[Show abstract][Hide abstract] ABSTRACT: N-linked glycosylation modulates protein folding and stability through a variety of mechanisms. As such there is considerable interest in the development of general rules to predict the structural consequences of site-specific glycosylation and to understand how these effects can be exploited in the design and development of modified proteins with advantageous properties. In this study, expressed protein ligation is used to create site-specifically glycosylated variants of the bacterial immunity protein Im7 modified with the chitobiose disaccharide (GlcNAc-GlcNAc). Glycans were introduced at seven solvent exposed sites within the Im7 sequence and the kinetic and thermodynamic consequences of N-linked glycosylation analyzed. The ΔΔG° values for glycan incorporation were found to range from +5.2 to -3.8 kJ·mol(-1). In several cases, glycosylation influences folding by modulating the local conformational preferences of the glycosylated sequence. These locally mediated effects are most prominent in the center of α-helices where glycosylation negatively effects folding and in compact turn motifs between segments of ordered secondary structure where glycosylation promotes folding and enhances the overall stability of the native protein. The studies also provide insight into why glycosylation is commonly identified at the transition between different types of secondary structure and when glycosylation may be used to elaborate protein structure to protect disordered sequences from proteolysis or immune system recognition.
Proceedings of the National Academy of Sciences 12/2010; 107(52):22528-33. · 9.81 Impact Factor
[Show abstract][Hide abstract] ABSTRACT: N-glycosylation of proteins is recognized as one of the most common post-translational modifications. Until recently it was believed that N-glycosylation occurred exclusively in eukaryotes before the discovery of the general protein glycosylation pathway (Pgl) in Campylobacter jejuni. To date, most techniques to analyze lipid-linked oligosaccharides (LLOs) of these pathways involve the use of radiolabels and chromatographic separation. Technologies capable of characterizing eukaryotic and the newly described bacterial N-glycosylation systems from biologically relevant samples in a quick, accurate, and cost-effective manner are needed. In this paper a new glycomics strategy based on lectin-affinity capture was devised and validated on the C. jejuni N-glycan pathway and the engineered Escherichia coli strains expressing the functional C. jejuni pathway. The lipid-linked oligosaccharide intermediates of the Pgl pathway were then enriched using SBA-agarose affinity-capture and examined by capillary electrophoresis-mass spectrometry (CE-MS). We demonstrate that this method is capable of detecting low levels of LLOs, the sugars are indeed assembled on undecaprenylpyrophosphate, and structural information for expected and unexpected LLOs can be obtained without further sample manipulation. Furthermore, CE-MS analyses of C. jejuni and the E. coli "glyco-factories" showed striking differences in the assembly and control of N-glycan biosynthesis.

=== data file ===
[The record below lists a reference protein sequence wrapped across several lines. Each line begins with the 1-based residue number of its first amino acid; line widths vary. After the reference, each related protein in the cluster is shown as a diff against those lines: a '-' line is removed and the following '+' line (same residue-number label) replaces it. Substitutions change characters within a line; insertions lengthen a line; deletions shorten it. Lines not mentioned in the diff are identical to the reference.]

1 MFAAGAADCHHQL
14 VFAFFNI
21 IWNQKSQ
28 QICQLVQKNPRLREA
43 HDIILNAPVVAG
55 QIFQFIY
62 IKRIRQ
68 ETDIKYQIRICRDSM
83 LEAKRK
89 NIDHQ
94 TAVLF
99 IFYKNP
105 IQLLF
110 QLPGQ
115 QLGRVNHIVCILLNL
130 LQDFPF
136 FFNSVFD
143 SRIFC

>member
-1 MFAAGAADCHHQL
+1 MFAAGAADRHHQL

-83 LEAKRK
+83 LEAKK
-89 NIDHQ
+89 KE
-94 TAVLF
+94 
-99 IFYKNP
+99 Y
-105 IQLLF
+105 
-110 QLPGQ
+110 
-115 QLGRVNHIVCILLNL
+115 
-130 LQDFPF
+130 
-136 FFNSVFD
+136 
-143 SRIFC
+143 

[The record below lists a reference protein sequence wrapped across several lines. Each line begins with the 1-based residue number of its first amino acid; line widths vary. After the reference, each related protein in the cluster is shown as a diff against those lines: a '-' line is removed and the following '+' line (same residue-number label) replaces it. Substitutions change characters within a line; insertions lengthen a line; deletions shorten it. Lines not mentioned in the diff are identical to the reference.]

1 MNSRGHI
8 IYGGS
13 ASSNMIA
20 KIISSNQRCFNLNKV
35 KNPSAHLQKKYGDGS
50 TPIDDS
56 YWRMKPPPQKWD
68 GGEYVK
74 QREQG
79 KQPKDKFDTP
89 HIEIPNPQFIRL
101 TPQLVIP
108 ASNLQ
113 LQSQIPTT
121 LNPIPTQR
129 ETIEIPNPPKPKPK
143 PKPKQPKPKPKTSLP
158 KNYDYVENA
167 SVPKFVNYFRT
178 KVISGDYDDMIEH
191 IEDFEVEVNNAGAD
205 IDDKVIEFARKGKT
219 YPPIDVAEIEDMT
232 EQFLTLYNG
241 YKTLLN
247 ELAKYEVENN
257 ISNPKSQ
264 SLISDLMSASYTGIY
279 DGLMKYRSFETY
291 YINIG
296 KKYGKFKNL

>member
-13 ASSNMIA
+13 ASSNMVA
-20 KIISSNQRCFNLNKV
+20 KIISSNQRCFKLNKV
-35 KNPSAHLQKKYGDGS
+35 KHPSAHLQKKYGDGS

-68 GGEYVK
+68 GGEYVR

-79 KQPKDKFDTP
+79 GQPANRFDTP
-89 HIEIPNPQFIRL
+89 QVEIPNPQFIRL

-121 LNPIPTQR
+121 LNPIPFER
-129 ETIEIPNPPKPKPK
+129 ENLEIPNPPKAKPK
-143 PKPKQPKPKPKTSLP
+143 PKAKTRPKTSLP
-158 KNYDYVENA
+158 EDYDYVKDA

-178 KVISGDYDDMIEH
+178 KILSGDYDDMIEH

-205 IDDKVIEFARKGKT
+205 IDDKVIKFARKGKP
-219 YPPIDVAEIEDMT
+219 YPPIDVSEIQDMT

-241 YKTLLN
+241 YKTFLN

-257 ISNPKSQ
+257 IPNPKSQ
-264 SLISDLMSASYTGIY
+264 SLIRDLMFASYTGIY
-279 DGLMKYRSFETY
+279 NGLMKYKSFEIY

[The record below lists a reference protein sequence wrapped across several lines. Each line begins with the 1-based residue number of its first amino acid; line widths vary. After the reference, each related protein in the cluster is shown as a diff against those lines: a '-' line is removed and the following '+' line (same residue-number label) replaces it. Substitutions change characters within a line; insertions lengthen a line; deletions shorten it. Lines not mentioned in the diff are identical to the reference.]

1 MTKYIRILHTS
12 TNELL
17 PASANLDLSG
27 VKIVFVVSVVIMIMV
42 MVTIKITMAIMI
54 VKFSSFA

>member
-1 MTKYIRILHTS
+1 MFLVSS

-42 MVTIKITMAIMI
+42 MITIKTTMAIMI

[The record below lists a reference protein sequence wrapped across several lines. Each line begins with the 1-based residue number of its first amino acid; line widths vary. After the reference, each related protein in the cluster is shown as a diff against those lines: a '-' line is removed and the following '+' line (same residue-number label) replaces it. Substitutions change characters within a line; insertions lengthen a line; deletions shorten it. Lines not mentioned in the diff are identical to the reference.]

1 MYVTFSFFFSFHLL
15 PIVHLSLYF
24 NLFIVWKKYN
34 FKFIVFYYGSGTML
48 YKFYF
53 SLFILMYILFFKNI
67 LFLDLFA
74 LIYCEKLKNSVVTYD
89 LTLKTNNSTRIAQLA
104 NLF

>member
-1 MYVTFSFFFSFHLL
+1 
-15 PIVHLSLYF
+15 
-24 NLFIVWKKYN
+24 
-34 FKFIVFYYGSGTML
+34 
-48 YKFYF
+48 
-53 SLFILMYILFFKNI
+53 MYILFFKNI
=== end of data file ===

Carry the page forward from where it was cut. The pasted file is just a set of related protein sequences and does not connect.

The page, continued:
[Show abstract][Hide abstract] ABSTRACT: Campylobacter jejuni contains a general N-linked glycosylation pathway in which a heptasaccharide is sequentially assembled onto a polyisoprenyl diphosphate carrier and subsequently transferred to the asparagine side chain of an acceptor protein. The enzymes in the pathway function at a membrane interface and have in common amphiphilic membrane-bound polyisoprenyl-linked substrates. Herein, we examine the potential role of the polyisoprene component of the substrates by investigating the relative substrate efficiencies of polyisoprene-modified analogues in individual steps of the pathway. Chemically defined substrates for PglC, PglJ, and PglB are prepared via semisynthetic approaches. The substrates included polyisoprenols of varying length, double bond geometry, and degree of saturation for probing the role of the hydrophobic polyisoprene in substrate specificity. Kinetic analysis reveals that all three enzymes exhibit distinct preferences for the polyisoprenyl carrier whereby cis-double bond geometry and alpha-unsaturation of the native substrate are important features, while the precise polyisoprene length may be less critical. These findings suggest that the polyisoprenyl carrier plays a specific role in the function of these enzymes beyond a purely physical role as a membrane anchor. These studies underscore the potential of the C. jejuni N-linked glycosylation pathway as a system for investigating the biochemical and biophysical roles of polyisoprenyl carriers common to prokaryotic and eukaryotic glycosylation.
[Show abstract][Hide abstract] ABSTRACT: The gram-negative bacterium Campylobacter jejuni was recently discovered to contain a general N-linked protein glycosylation pathway. Central to this pathway is PglB, a homologue of the Stt3p subunit of the eukaryotic oligosaccharyl transferase (OT), which is involved in the transfer of an oligosaccharide from a polyisoprenyl pyrophosphate carrier to the asparagine side chain of proteins within the conserved glycosylation sites D/E-X1-N-X2-S/T, where X1 and X2 can be any amino acids except proline. Using a library of peptide substrates and a quantitative radioactivity-based in vitro assay, we assessed the amino acids at each position of the consensus glycosylation sequence for their impact on glycosylation efficiency, whereby the sequence DQNAT was found to be the optimal acceptor substrate. In the context of a full-length folded protein, the differences between variations of the glycosylation sequences were found to be consistent with the trends observed from their peptidyl counterparts, though less dramatic because of additional influences. In addition to characterizing the acceptor preferences of PglB, we also assessed the selectivity toward the glycan donor. Interestingly, despite recent reports of relaxed selectivity toward the glycan donor, PglB was not found to be capable of utilizing glycosyl donors such as dolichyl-pyrophosphate-chitobiose, which is the minimum substrate for the eukaryotic OT process.